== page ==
Nigerian international Wilfred Ndidi has explained how it was tough and challenging for him to realize his dream of becoming a professional footballer.
It all began at home with his family, helping his mother to get the basic need by hawking fruits of all kinds.
Since his father was a soldier, Ndidi had to go an extra mile of playing the father’s role when he was away fighting.
“Though we had some ups and downs and trying to meet some bills, I was always there for my mum,” Ndidi told Outofhome.
“My mum was a food vendor and I supported her by hawking. I don’t regret that because growing up was really tough because it was all about survival. There were no fruits that I didn’t sell.
“I was the market boy and I was known mostly for selling groundnuts because it comes out every season. Just name them; I sold peppers, tomatoes and avocado. We basically sold fruits that came with different seasons. All these were done to survive in the military zone and outside.”
The now 23-year has also explained how at some point his father hit him really hard for not taking his education seriously and choosing football.
“It was difficult because my dad wanted me to go to school but there was no money,” Ndidi recalls.
“What made it easier for me was that when he was transferred out of Lagos. I had the freedom because when he was around, if I go out to train and he gets home before me, I have to explain where I was coming from. When I tell him I went to play football, I get whooped.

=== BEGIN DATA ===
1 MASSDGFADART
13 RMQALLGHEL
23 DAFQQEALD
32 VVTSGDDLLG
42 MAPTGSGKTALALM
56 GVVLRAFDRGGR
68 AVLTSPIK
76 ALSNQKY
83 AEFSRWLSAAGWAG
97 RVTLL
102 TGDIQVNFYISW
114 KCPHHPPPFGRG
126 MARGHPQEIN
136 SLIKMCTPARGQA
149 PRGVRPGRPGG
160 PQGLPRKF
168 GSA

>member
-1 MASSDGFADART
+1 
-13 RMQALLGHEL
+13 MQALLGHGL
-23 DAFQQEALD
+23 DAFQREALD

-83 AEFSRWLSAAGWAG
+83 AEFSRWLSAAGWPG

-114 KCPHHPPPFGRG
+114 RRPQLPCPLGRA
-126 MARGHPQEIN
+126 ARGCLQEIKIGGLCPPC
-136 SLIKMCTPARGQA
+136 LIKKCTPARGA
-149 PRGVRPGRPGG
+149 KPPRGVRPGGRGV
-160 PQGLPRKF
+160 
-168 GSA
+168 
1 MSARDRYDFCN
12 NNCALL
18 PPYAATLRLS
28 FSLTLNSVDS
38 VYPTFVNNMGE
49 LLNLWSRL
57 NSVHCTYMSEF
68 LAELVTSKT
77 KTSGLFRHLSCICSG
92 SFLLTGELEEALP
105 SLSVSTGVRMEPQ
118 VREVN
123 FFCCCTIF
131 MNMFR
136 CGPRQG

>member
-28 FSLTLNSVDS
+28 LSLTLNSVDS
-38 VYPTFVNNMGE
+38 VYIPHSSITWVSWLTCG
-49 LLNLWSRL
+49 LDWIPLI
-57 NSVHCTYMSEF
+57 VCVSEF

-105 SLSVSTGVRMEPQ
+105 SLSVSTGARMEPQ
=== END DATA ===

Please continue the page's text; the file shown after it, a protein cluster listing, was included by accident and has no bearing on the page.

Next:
“There was a time I got whooped with a cow skin -Koboko -and it was like a tattoo on my body. I couldn’t wear my shirt because when I put my clothes on, it becomes sticky and it’s painful. It was a military kind of discipline.”
The midfielder did not manage to play with his age mates and even when playing with the older players, he got limited time, a favour of washing the bibs.
“Growing up, I didn’t get a chance to play more with my peers because they were training in the evenings while the bigger guys were training in the morning. I was training with the bigger guys but just for 10 minutes because I was too small,” he continued.
“They always put me in when everyone is tired and also for them to be able to give me the training bibs to wash and bring the next day.
“My mum kept complaining because I didn’t have the time to wash them because I had to go hawk for her, but before I return, she would have washed them. That was the routine until I left my mum for Nath Boys.
Ndidi joined Genk in 2015 and made 61 appearances before joining English Premier League side Leicester City in 2017.